Your Politics Are Written all Over Your Face

Psychologists have found that your face tells people a lot about your political leanings. Nicholas Rule and Nalini Ambady showed people photos of Democratic and Republican Senate candidates and college students, and found that people were able to predict political affiliation. The study’s participants made their judgments based on perceived character traits: Republicans were perceived as more powerful, while Democrats were perceived as “warmer.” (HT: BPS Research Digest)[%comments]


frankenduf

kind of an odd point, presuming that professional politicians would be better at manipulating their countenance for public viewing better than the average person- besides, how can we tell the green party candidates, by disgruntled earnest?

Marc Roston

Doesn't this more likely say "other people's political views are written all over a politician's face"? It seems more reasonable that moderate success in small time politics, (I'm assuming the photos were not of well known national politicians, but had to be publicly known affiliations,) requires that a given politician look the part?

dm60462

Judging political affiliation through photos of college students is too easy; the dirty hippies with dreadlocks & piercings are Democrats.

David Chowes, New York City

Without much contemplettion, I for many years I thought that most of the time I could predict by getting a look aft the face, body language, affect, dress and...

But, by looking at Sarah Palin's presentation: she looked to me like an airline stewardess sans brains -- apolitical with little interest in politics.

Few hypothesises work all the time.

David L

I hypothesize that libertarians appear warm and powerful.

Nancy

Judging political affiliation through photos of college students is too easy; the drooling ones with beer guts are clearly Republicans.

Tobin

This is just an interesting point of view on the subject. Psychology experiments can prime participants to see things such as a facial expression in a different light. When shown a picture of a Nazi officer who made life very hard for many jewish prisoners, the opinion of his picture (being kind or evil) was different if told he was a Nazi or if told he helped jews escape occupied territory. How we judge expressions also depends on our moods.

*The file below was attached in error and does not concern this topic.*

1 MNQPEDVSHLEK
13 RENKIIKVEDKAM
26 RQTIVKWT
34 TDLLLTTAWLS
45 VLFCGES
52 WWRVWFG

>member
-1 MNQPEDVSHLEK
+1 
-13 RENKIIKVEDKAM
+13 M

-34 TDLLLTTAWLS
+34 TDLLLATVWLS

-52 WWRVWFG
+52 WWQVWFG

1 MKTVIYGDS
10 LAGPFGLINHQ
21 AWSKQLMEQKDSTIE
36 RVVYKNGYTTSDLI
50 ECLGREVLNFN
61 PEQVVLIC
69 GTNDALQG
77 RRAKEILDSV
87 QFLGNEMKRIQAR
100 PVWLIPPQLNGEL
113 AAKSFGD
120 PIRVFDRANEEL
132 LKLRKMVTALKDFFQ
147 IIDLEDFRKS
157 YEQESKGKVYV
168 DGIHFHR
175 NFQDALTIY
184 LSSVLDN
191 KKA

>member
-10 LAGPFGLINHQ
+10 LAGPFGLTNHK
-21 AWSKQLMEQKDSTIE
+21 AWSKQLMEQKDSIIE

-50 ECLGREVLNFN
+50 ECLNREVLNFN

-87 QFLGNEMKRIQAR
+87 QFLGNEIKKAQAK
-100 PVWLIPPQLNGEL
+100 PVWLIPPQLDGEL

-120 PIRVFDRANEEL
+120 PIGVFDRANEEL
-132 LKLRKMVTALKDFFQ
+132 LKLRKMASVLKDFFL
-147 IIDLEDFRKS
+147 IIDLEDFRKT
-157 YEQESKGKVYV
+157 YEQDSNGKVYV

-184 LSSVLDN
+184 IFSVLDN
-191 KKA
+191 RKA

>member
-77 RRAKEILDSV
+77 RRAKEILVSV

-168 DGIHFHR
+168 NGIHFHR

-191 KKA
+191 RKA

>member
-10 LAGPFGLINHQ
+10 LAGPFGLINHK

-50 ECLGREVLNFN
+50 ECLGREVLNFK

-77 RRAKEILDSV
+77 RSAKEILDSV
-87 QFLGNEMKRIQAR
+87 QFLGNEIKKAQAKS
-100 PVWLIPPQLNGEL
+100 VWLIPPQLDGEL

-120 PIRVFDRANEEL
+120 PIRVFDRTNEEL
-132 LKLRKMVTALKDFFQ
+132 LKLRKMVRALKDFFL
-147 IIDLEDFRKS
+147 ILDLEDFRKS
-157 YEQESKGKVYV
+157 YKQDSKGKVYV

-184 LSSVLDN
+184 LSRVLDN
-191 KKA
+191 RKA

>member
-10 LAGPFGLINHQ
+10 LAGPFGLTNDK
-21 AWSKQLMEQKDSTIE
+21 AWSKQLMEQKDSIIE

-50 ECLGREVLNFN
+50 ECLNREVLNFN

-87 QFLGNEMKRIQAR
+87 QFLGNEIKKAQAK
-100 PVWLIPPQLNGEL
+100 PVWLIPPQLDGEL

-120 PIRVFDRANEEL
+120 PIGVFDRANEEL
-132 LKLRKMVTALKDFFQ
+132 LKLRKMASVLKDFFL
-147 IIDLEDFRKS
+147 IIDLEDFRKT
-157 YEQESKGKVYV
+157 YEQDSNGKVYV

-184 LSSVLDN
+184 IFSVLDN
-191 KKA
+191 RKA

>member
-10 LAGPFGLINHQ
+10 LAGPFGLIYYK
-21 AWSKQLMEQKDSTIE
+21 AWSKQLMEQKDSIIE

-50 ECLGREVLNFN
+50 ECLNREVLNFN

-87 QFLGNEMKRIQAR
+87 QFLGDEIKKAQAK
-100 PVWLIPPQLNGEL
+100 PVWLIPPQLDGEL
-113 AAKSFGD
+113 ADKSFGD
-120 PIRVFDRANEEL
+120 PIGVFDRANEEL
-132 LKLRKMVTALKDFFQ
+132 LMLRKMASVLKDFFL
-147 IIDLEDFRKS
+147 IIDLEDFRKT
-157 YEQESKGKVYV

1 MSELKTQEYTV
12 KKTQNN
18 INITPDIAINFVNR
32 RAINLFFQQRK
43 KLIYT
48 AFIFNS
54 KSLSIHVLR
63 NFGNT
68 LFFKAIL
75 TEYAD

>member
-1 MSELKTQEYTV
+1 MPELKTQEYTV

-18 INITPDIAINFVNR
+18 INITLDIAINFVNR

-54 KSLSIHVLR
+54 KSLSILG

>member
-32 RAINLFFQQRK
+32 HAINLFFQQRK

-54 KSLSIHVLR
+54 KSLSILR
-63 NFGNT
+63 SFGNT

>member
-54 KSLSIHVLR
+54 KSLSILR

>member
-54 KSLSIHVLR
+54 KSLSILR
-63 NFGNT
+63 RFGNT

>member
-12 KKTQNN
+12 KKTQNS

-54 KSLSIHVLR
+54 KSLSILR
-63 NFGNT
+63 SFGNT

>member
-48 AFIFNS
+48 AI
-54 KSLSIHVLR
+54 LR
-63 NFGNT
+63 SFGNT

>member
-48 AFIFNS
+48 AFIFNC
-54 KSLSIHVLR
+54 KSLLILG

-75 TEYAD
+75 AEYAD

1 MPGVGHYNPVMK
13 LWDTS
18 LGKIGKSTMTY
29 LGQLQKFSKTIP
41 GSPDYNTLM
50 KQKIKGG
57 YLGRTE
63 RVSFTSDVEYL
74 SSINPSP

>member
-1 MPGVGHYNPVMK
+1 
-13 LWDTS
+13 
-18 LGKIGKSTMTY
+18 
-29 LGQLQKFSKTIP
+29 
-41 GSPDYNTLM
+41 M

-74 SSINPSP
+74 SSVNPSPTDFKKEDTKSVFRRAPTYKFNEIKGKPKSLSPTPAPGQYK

Cory

"How can we tell the green party candidates, by disgruntled earnest?" -- No, by scruffy beards, unwashed hair, or other signs of your classic hippy.

assumo

The main finding of the study was this:
"the guidance of these stereotypes may lead to categorizations of others' political affiliations at rates significantly more accurate than chance guessing". It seems that the study attempts to prove that stereotypes and subconscious generalizations have inherent value in our ability to gauge disposition and even belief/behavior at a glance. The question is, are the beholder's assumptions projected onto the subject, or are subject's conforming to preconcieved notions of proper appearance?

Steve O

It's a study on the schema we have for Rs & Ds: it's difficult us to separate the individual characteristics that make up a person's character and beliefs, and, in this case, their appearance. It's very easy to say, "They're a conservative/liberal" and infer the rest. It's a useful shortcut for our brains: when you see a Republican representative from Texas, or a Democratic rep from California, most of what you assume about their voting records will be right!